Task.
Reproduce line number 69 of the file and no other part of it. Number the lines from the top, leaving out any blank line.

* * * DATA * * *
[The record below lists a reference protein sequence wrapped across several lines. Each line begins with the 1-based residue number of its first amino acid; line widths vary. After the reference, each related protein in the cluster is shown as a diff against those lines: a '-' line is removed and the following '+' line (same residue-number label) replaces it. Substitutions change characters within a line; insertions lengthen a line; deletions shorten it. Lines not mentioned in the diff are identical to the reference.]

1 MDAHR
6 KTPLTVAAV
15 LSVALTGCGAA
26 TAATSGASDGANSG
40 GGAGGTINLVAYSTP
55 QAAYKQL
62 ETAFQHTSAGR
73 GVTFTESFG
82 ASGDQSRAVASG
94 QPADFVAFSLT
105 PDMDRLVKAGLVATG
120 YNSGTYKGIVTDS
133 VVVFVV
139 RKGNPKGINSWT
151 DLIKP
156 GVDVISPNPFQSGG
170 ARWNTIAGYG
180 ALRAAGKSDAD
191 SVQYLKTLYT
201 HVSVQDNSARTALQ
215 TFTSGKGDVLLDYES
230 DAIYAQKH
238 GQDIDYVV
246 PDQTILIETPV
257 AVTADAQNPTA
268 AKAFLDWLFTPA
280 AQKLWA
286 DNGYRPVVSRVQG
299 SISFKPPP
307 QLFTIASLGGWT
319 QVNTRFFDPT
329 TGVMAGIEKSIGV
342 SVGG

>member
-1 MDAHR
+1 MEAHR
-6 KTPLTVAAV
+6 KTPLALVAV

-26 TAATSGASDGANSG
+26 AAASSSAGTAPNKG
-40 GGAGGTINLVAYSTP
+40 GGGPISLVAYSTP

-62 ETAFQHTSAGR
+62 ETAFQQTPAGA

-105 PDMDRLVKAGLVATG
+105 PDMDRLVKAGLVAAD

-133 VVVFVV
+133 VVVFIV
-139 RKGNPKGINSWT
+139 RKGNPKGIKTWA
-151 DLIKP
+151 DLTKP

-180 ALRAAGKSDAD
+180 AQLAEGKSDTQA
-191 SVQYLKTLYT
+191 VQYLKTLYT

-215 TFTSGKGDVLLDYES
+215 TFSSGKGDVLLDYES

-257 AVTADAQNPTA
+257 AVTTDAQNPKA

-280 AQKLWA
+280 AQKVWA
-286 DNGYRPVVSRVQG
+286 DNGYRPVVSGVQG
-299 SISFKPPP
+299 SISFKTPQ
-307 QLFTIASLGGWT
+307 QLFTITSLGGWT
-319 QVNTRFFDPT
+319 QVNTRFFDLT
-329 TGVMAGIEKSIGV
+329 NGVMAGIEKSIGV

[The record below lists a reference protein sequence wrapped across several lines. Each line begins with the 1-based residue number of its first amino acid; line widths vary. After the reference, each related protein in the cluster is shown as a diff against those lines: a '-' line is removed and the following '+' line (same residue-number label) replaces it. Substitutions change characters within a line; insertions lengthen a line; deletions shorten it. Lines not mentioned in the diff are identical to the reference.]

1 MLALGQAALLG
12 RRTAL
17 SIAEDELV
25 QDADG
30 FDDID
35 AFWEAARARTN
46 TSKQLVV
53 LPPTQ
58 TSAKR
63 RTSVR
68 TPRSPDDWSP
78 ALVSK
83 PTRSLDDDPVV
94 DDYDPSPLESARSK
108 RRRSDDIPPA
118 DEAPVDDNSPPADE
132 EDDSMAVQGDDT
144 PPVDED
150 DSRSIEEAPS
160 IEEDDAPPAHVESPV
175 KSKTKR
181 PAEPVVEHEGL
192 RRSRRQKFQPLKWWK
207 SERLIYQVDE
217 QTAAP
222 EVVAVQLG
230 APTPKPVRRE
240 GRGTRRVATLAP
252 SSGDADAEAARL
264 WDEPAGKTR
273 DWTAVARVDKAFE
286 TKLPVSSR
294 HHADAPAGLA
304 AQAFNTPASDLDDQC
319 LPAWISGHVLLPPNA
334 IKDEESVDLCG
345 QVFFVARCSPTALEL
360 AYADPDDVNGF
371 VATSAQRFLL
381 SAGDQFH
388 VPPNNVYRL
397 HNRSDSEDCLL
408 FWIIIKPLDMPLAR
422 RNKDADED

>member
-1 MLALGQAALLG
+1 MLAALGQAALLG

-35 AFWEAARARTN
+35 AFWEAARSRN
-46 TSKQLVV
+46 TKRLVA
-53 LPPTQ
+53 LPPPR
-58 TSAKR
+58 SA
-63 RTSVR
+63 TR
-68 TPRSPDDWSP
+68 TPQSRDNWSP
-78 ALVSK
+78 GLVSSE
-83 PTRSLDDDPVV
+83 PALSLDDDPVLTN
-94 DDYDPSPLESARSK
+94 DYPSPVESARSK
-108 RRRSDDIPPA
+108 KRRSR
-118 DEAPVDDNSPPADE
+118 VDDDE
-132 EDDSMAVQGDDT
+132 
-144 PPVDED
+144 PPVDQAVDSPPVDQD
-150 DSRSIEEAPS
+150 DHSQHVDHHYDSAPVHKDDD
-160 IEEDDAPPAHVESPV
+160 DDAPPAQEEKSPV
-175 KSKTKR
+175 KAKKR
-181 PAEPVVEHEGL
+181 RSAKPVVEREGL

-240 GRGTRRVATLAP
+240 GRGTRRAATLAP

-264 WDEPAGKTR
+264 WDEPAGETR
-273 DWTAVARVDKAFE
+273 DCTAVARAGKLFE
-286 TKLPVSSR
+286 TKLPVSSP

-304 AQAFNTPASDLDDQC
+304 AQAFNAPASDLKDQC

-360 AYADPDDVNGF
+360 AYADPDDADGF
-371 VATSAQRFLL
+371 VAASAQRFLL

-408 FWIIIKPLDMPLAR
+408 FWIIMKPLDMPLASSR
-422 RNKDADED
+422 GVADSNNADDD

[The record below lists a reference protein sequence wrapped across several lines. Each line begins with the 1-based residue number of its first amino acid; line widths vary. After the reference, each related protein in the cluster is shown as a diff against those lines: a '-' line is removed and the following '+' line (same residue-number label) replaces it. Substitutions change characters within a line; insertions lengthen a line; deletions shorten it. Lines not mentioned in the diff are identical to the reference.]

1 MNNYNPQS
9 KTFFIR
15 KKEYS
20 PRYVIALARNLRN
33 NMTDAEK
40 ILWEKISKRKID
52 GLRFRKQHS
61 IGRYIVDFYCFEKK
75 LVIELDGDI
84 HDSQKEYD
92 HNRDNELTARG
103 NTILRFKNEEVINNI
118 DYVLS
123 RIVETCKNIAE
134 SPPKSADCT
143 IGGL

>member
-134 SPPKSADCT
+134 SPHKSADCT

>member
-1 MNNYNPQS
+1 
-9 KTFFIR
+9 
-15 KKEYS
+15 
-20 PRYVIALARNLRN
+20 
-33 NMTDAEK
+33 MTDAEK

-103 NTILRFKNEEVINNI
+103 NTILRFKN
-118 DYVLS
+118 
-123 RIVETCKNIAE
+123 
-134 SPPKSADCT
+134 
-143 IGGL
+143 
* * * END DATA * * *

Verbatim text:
+307 QLFTITSLGGWT